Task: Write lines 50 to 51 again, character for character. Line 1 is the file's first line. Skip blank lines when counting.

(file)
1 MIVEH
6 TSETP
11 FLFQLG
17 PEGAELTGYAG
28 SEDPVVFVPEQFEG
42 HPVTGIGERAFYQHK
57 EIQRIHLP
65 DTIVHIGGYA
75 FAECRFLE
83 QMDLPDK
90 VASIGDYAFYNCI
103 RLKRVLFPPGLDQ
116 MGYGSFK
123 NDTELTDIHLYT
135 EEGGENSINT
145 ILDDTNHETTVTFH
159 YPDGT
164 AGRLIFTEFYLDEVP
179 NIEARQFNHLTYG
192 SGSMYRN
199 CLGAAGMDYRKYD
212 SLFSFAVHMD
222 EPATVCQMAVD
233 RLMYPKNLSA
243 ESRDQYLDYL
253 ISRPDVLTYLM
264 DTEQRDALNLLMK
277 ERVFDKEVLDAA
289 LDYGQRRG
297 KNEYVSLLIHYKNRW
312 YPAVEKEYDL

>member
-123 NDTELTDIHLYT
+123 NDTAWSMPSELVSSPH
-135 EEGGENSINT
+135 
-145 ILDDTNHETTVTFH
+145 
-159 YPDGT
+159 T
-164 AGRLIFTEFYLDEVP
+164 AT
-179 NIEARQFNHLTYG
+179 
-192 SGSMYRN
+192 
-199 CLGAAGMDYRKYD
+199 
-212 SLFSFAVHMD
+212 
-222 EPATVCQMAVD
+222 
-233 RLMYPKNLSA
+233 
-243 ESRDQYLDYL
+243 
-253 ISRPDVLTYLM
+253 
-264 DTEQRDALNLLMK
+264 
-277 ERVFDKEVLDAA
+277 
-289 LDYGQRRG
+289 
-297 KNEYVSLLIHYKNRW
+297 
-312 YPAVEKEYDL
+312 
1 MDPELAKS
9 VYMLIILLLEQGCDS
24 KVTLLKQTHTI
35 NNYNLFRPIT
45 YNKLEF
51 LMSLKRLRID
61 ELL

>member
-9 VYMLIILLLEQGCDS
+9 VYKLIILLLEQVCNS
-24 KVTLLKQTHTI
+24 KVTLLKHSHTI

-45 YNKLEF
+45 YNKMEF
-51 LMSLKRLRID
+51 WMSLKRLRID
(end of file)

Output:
+212 
-222 EPATVCQMAVD